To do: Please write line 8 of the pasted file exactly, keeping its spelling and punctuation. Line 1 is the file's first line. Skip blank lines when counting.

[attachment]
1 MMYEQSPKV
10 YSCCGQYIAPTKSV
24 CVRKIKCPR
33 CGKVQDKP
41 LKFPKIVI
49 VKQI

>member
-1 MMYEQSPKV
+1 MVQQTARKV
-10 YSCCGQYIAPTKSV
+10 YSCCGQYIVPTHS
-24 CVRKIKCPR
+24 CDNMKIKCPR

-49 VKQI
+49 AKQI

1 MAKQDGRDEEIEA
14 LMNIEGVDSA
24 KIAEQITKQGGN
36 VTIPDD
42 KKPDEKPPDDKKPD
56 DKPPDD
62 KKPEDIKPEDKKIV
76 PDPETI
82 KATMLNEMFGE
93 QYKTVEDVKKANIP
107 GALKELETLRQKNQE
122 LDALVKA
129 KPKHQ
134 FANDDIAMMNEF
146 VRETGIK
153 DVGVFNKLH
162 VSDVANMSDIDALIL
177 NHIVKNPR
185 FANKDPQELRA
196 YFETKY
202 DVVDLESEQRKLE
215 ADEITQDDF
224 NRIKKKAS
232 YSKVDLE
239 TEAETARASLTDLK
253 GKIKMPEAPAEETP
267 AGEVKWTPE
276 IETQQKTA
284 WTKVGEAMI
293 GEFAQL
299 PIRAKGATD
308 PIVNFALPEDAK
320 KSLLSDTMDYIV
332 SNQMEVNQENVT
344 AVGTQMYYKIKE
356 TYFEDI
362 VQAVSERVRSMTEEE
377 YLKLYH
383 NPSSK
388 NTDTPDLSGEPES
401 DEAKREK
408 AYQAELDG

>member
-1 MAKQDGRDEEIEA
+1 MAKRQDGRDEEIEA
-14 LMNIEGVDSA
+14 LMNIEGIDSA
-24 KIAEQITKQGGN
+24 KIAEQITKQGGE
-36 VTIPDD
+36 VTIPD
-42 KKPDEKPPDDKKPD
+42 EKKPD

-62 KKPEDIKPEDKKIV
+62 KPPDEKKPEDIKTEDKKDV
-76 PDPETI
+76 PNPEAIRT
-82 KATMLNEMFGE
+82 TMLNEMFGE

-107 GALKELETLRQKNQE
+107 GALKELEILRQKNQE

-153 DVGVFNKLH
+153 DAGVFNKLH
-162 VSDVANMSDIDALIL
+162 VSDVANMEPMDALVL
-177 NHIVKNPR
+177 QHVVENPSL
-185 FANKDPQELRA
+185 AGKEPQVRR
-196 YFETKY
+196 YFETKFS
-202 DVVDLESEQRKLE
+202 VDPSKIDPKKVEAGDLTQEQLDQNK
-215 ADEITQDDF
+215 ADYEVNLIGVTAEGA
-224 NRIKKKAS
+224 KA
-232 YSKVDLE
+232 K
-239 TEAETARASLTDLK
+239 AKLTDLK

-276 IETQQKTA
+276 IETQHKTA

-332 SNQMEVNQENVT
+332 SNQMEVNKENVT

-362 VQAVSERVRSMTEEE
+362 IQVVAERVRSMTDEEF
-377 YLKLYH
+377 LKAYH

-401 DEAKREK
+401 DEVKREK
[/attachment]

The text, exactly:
-1 MMYEQSPKV